Arreaza, who wants to work as an English-language-learner teacher and counselor, came to the United States from Guatemala at age 8 speaking little English.
Arreaza is attending college as a Golden Door Scholar, a partnership between private donors and private colleges that offers tuition support to DACA-eligible students, on the condition that scholarship recipients promise to help younger students like themselves attend college.
Similar college-aid programs are popping up in places where undocumented students aren’t eligible for financial aid or in-state tuition.
Nashville, Tenn.-based Equal Chance for Education has granted scholarships to more than 1,000 high-achieving DACA-eligible students including Berenice Oliva, a second-year social work student at Trevecca Nazarene University in Nashville.
After coming to the United States at age 9 from Mexico, Oliva graduated from high school in Nashville with honors. Now the aspiring social worker is wondering if her dream of working with immigrant children will be deferred.
“You’re constantly thinking, ‘What is going to happen to me? Am I going to be able to finish my education? Is it going to be cut short? Will I be here next month or next year?’” Oliva said. “Our lives are set out here, and moving back to the country that we were born in is just kind of like saying, ‘Start over just like you did when you were brought here.’”
Despite Trump’s plans to end DACA, the Equal Chance for Education organization has committed to support Oliva and her peers through college graduation. It will also open another round of applications for the four-year, $25,000 scholarships to high school seniors, said Molly Haynes, the organization’s co-executive director.
“These [students] are fighters, fighting every day to be the best that they could in school and be with their families, and be a part of this community,” Haynes said.
Immigration advocates in Tennessee are buoyed by the fact that the state’s attorney general backed out of a 10-state effort to pressure Trump to end DACA. Texas Attorney General Ken Paxton led a coalition of Republican attorneys general that threatened to file a legal challenge to the program; Trump administration officials said the threat forced it to make a decision on DACA.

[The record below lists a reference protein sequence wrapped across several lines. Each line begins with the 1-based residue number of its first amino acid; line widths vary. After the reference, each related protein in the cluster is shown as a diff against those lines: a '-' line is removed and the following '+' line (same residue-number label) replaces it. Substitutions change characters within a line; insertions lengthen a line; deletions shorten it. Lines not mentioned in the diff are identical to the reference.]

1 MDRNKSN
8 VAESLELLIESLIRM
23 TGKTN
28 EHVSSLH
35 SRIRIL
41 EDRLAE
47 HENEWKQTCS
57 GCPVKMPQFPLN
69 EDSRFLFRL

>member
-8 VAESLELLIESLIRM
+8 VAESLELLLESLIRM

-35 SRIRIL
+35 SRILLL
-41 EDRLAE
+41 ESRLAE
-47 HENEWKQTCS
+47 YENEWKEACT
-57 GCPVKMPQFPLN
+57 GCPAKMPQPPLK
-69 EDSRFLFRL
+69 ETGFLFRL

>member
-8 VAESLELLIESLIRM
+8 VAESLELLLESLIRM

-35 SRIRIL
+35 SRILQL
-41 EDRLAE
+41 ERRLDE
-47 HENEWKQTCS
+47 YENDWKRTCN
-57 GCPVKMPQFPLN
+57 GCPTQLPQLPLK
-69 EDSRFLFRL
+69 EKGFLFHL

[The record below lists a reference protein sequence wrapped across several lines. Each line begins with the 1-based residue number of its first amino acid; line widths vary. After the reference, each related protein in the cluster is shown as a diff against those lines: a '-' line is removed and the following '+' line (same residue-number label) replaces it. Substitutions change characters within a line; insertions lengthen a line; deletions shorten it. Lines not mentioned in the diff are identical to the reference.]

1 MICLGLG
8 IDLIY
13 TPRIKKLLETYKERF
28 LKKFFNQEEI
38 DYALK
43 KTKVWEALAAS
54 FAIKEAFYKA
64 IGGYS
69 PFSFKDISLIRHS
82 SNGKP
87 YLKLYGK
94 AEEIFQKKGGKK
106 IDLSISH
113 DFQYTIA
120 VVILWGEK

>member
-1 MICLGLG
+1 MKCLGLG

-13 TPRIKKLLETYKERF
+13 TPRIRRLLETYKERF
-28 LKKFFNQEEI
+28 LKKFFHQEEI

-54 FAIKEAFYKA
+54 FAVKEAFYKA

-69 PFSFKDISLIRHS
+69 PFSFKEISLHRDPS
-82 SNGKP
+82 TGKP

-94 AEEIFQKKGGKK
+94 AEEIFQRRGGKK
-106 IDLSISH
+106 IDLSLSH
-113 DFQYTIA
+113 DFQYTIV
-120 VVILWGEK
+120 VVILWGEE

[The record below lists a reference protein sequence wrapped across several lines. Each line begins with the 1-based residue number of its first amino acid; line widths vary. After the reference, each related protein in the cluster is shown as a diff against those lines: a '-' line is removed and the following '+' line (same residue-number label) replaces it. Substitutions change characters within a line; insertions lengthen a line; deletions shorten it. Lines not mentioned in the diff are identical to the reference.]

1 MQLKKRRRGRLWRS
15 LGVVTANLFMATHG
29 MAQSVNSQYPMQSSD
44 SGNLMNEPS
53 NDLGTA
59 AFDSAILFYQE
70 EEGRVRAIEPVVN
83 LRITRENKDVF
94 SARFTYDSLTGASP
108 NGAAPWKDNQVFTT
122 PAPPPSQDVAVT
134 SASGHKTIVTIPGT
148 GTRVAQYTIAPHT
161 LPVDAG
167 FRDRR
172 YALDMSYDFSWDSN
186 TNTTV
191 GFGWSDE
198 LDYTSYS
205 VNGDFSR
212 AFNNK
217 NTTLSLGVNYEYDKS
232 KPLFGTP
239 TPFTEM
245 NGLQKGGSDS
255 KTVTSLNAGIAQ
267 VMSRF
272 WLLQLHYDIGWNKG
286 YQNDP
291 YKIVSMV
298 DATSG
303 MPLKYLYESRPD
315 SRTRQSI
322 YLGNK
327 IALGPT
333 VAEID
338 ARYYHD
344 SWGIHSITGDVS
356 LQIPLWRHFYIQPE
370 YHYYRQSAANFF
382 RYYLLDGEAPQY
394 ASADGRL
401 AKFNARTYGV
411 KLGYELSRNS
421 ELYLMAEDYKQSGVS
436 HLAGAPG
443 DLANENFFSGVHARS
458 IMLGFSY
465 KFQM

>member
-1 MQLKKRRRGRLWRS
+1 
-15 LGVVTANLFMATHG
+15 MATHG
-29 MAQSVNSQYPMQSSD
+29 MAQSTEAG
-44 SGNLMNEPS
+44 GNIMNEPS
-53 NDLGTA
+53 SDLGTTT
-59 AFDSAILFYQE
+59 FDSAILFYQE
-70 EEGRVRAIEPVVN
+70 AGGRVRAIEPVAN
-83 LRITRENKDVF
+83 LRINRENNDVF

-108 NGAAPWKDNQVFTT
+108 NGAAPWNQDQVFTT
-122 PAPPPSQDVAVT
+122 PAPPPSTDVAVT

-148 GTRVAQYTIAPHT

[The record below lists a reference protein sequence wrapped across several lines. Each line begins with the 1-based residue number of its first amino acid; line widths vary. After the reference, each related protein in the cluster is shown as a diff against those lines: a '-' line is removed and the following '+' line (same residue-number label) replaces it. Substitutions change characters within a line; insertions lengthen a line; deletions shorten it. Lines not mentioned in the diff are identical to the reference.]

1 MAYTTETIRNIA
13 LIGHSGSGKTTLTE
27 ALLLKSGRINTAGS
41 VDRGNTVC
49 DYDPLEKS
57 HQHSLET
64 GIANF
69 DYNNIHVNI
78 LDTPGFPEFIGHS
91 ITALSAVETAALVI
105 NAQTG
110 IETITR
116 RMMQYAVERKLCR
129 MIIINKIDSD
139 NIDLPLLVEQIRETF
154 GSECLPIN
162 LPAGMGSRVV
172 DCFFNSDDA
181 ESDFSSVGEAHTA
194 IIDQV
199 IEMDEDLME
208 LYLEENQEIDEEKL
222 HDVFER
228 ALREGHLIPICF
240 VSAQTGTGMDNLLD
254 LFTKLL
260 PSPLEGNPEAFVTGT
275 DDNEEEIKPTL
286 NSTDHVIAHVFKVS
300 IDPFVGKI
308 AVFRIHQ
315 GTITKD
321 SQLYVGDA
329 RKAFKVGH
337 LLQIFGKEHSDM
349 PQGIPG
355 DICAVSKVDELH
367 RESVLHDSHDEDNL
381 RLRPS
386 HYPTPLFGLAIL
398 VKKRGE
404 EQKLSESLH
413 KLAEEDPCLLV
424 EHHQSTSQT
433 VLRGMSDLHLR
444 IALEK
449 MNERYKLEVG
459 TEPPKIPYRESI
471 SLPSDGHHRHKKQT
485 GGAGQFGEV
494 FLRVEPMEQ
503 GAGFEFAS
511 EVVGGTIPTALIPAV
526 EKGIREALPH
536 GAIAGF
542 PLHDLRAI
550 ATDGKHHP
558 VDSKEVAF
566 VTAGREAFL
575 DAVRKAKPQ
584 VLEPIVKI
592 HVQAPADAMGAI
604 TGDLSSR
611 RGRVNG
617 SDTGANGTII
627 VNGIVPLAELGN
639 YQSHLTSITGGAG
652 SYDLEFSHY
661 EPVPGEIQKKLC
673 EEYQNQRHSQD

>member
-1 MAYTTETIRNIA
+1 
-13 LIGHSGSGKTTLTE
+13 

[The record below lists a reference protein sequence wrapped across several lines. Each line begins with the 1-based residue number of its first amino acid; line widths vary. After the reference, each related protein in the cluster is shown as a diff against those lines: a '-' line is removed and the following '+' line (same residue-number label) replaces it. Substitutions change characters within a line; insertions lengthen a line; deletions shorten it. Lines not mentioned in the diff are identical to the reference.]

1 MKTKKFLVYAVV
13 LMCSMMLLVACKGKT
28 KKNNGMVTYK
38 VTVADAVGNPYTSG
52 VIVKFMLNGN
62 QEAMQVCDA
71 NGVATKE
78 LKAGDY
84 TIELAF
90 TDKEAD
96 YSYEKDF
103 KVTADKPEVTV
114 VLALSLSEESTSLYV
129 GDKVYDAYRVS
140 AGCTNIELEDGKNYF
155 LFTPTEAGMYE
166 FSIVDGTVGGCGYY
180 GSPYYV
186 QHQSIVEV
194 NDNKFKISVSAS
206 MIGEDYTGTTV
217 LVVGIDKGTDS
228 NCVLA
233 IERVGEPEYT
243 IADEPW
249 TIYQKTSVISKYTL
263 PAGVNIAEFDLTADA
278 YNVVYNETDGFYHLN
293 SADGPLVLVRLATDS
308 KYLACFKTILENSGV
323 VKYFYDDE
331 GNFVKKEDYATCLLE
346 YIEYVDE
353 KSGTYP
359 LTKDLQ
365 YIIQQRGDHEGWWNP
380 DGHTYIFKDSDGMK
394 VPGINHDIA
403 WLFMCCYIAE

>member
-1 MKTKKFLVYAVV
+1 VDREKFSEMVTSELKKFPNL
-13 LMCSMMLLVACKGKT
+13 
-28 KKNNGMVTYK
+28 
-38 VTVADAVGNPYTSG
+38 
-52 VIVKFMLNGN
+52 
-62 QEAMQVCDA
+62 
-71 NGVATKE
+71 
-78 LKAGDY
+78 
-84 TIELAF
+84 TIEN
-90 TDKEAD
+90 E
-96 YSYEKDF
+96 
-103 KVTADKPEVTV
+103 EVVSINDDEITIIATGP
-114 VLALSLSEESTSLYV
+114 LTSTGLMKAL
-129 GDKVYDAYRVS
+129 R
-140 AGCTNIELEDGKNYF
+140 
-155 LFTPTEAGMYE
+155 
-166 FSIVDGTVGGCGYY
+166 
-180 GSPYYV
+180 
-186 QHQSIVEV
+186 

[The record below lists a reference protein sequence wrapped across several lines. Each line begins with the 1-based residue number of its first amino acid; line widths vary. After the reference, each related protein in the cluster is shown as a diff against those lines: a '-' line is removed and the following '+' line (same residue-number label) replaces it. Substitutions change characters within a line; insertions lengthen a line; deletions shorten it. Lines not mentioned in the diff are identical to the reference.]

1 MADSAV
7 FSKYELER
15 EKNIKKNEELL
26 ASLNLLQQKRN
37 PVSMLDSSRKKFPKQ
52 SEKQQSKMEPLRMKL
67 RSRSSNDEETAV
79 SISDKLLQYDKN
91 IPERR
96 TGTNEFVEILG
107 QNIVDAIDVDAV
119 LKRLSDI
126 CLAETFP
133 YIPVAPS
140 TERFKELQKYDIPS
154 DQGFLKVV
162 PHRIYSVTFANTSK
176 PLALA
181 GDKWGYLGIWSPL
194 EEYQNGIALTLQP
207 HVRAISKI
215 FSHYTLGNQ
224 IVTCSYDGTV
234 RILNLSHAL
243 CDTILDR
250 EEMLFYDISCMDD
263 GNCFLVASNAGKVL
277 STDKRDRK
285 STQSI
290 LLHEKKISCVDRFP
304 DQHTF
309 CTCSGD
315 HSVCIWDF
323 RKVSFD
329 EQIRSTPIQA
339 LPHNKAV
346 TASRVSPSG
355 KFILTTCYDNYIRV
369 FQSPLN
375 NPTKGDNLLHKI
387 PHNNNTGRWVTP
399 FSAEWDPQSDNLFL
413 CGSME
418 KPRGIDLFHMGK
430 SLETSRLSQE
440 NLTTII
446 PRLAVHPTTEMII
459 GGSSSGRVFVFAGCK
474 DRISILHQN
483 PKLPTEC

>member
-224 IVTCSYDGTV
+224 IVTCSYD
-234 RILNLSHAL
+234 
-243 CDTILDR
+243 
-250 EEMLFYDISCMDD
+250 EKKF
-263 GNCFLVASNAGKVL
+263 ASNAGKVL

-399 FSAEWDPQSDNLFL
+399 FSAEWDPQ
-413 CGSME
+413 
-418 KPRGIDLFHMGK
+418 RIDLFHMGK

But now the administration is facing legal action from the other side of the issue. Fifteen states and the District of Columbia are suing the Trump administration over its decision to end DACA, arguing that repealing the program causes “immediate harm” and does not provide due process rights to the young people enrolled.
Jose Gonzalez’s parents brought him to the United States from Mexico just before his second birthday. And because of that, he’s found it difficult to sleep and focus on work in the days since the announcement.
Before joining Teach For America in 2014, he graduated from the University of Pennsylvania’s Wharton School of Business, Trump’s alma mater. He’s shared the story with upwards of 500 students over the past four years.
Gonzalez is among more than 180 undocumented Teach For America corps members who are teaching 10,000 students across 11 states. Amid the uncertainty, TFA is offering free legal assistance to its members and dozens of alums who are also DACA-protected.
The impact of the DACA decision could devastate communities, “not only for our teachers, but on all the lives that they touch, like all of these students and families,” said Kathryn Phillips, a TFA spokeswoman.
In response to stepped-up immigration enforcement, the organization’s DACA-protected teachers ran training sessions this summer to educate new corps members on the rights and responsibilities of teachers with undocumented students and families.
Gonzalez plans to keep fighting for those students, their families, and himself.
“[I] reassured them that I’ve been fighting my whole life, and that our communities have been fighting their whole lives, and that this is no different,” Gonzalez said. “We’re going to continue fighting and we’re going to put up the fight of our lives.”